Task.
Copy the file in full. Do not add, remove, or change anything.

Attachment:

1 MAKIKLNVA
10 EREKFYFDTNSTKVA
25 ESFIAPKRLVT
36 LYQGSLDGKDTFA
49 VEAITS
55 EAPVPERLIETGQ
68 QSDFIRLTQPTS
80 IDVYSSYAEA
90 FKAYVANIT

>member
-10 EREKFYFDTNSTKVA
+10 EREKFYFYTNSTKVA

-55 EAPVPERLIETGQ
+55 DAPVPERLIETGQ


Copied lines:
1 MAKIKLNVA
10 EREKFYFDTNSTKVA
25 ESFIAPKRLVT
36 LYQGSLDGKDTFA
49 VEAITS
55 EAPVPERLIETGQ
68 QSDFIRLTQPTS
80 IDVYSSYAEA
90 FKAYVANIT

>member
-10 EREKFYFDTNSTKVA
+10 EREKFYFYTNSTKVA

-55 EAPVPERLIETGQ
+55 DAPVPERLIETGQ